Legal Meets Practical: Accessible Solutions

Class Action Option Empowers Vets Against VA

A recent federal court ruling opens up the possibility for veterans to bring class action lawsuits against the U.S. Department of Veterans’ Affairs. This means that, when certain conditions are met, veterans need not go it alone when contesting the denial (or handling) of their disability benefits claims.

“This is a watershed decision, and its importance should not be diminished merely because the court declined to certify this proposed class,” Chief Judge Robert Davis wrote in the opinion. “On the contrary, the court’s decision will shape our jurisprudence for years to come and, I hope, bring about positive change for our nation’s veterans.”

In Monk, Jr., Et. Al., v. Robert L. Wilkie, the Court of Appeals for Veterans Claims (CAVC) reviewed a motion for class certification made on behalf of veterans with medical and financial hardship. (No. 15-1280). The petition alleged that the VA’s delay in adjudicating disability compensation benefits constituted a violation of the right to due process under the Fifth Amendment, and sought an order from the CAVC directing the VA to decide appeals within one year after a Notice of Disagreement is filed.

In order to certify the class under the applicable Federal Rule of Civil Procedure (Rule 23), the court needed to find that four requirements were met:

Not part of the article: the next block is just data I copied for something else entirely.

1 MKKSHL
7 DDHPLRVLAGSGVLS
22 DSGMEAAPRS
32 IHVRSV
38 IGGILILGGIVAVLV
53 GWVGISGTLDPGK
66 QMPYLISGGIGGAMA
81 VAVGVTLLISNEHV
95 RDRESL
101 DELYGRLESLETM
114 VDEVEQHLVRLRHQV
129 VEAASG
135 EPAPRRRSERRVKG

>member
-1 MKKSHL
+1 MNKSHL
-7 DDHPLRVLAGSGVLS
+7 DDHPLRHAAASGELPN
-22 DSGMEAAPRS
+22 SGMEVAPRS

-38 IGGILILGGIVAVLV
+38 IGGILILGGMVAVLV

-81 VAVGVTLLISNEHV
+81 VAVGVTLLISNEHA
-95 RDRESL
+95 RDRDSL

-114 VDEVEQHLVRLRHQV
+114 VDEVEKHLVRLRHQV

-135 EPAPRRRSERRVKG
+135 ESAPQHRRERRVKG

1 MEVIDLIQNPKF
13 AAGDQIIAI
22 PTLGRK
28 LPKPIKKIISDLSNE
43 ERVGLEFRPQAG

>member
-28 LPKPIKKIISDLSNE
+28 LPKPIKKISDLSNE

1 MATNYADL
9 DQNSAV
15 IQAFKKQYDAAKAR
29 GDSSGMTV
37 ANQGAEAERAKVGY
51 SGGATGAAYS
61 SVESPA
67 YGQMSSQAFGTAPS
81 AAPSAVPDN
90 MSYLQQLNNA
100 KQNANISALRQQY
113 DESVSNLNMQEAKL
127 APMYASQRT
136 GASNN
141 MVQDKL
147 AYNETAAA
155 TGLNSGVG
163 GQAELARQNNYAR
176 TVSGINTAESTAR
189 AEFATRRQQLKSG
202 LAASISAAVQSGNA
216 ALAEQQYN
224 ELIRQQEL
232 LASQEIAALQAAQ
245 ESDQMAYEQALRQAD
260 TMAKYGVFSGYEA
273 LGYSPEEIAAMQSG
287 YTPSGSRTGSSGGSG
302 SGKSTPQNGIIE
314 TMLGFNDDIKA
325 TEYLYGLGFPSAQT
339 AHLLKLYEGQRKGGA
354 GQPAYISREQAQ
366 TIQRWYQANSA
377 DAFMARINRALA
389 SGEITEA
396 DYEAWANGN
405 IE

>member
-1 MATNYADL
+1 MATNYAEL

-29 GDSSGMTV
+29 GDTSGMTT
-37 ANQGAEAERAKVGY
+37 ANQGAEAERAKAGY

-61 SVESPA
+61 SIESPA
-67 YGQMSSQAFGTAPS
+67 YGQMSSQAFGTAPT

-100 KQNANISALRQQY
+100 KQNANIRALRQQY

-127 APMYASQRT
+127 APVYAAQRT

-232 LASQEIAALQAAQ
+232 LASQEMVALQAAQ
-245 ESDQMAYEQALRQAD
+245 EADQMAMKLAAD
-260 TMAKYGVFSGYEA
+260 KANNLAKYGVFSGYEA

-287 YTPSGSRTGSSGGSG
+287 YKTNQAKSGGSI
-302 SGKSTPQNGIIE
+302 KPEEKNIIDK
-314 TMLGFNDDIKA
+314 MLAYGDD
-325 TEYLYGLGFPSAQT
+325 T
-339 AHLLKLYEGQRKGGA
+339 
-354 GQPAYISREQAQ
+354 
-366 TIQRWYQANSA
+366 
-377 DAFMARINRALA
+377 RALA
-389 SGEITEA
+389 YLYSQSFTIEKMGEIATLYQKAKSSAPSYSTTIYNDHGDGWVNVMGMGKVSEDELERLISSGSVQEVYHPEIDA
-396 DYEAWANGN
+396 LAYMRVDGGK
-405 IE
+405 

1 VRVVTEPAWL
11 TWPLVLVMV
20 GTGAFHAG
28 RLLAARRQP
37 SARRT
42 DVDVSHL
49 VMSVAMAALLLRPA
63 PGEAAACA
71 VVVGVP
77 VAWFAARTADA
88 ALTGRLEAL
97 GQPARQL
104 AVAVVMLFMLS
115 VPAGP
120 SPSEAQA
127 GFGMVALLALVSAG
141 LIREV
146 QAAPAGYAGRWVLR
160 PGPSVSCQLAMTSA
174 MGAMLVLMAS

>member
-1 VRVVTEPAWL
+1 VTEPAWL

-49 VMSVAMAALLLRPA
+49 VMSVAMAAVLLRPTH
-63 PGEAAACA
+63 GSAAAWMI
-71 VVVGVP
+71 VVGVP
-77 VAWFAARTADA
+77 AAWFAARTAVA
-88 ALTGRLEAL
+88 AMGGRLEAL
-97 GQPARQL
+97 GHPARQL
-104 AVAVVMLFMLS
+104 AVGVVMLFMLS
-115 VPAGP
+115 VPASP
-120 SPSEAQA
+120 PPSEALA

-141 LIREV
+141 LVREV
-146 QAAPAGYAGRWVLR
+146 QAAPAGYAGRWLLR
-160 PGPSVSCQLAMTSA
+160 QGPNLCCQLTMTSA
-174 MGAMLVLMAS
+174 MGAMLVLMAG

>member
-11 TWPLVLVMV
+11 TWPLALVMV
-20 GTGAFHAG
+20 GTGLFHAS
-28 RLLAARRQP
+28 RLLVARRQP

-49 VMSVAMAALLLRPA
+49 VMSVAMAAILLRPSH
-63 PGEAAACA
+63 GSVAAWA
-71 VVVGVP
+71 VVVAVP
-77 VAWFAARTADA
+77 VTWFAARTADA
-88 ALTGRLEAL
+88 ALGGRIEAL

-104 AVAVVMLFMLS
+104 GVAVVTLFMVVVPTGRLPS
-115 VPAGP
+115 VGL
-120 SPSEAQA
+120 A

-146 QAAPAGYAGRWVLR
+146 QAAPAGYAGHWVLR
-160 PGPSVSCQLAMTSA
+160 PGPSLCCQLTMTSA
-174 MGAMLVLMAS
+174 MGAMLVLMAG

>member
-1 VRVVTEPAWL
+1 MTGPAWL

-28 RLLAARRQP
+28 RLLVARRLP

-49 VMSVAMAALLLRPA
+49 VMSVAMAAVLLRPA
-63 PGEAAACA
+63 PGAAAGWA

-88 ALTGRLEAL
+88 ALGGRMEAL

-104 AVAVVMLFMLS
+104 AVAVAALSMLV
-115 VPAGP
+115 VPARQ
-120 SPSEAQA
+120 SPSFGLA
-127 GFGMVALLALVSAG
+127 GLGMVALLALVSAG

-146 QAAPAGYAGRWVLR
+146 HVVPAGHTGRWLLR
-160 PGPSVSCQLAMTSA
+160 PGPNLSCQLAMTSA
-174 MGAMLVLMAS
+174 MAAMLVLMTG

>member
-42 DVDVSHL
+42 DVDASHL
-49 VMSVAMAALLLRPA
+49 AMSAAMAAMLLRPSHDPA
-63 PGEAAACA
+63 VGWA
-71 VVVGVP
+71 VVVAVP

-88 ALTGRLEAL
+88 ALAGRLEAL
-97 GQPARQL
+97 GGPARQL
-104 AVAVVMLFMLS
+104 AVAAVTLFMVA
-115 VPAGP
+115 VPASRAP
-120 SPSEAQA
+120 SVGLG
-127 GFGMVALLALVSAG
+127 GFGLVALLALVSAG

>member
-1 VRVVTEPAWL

• Commonality – That there were questions of law or fact common to the class.
  • Adequacy – That the representative parties would fairly and adequately protect the interests of the class.
  • Numerosity – That the class was so numerous that joinder of all members was impracticable.
  • Typicality – That the claims or defenses of the representative parties were typical of the claims or defenses of the class.

(Note that these four requirements spell out “CAN’T.” If each isn’t met, you can’t certify).

In this case, the CAVC rejected the petitioners’ argument that commonality was satisfied because all the class members have suffered the same injury – delay – due to the VA’s broken appeals system. The CAVC examined whether the delay in all the appeals was “unreasonable,” finding that certain factors stood in the way of finding such unreasonableness across the board (for example, some veterans experienced delays due to the VA’s duty to provide hearings, which slows the process). There was not a specific practice or policy resulting in delay set forth by the petitioners, which prevented them from meeting the commonality requirement. Accordingly, the CAVC denied the motion for certification (and did not proceed to address the other three requirements).

This case, while disappointing for the petitioners, is extremely important for veteran claimants going forward. It not only raises the possibility of class certification, but it provides a framework for those who may be contemplating pursuing similar relief. As we know, thousands of veterans are suffering the same issues across the board, and this case raises the possibility of them seeking relief as a united front.

And there’s power in numbers.

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